). However, in a cohort of diabetic persons, a higher ratio of polyunsaturated to saturated fat (P:S) predicted lower CHD risk in men but not in women (22
). Among 591 institutionalized women, a higher P:S diet nonsignificantly lowered CHD risk by 60% (P
= 0.10), but the intervention diet also included much higher (by 500%) amounts of n−3 α-linolenic acid (41
). A higher P:S causes a greater decline in HDL in women than in men (18
). In a clinical trial of 4393 men and 4664 women, a higher-P:S diet did not affect risk in men and women combined, but there were nonsignificant trends toward 32% more CHD events (P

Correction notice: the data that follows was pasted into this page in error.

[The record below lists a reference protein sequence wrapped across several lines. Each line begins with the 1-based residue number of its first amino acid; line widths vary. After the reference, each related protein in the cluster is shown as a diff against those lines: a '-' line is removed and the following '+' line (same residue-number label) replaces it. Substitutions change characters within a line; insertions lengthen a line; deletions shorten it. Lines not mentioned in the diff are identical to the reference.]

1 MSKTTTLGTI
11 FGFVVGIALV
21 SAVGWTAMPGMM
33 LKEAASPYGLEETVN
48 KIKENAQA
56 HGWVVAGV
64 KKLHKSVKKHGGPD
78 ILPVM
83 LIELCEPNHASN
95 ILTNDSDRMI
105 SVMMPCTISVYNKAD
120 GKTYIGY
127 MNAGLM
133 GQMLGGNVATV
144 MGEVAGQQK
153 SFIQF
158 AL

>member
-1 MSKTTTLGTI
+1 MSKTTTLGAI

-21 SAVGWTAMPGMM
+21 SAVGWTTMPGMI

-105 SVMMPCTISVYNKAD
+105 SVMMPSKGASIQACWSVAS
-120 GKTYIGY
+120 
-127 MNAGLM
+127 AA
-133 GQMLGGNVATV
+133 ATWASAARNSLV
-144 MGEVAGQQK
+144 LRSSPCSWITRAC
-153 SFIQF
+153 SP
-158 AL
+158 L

= 0.16) and 16% higher total mortality (P
= 0.29) in women (42
). The positive association seen in our study was more pronounced in diabetic women and in those with a lower HDL cholesterol, a lower protein intake, and a higher glycemic index; confirmation of these results in other studies is indicated.
Our study has several strengths. Outcomes were prospectively ascertained, which reduced the potential for recall bias. A variety of participant characteristics were assessed by using standardized methods, which increased the capacity to adjust for confounding. Angiographic outcomes were centrally evaluated by operators using validated methods who were unaware of the participants’ dietary habits or the temporal sequence of films, which minimized the potential for misclassified or biased outcome measures. The precision in the outcome due to repeated measures provided ample power to detect differences in change in mean minimal luminal diameter from baseline to follow-up.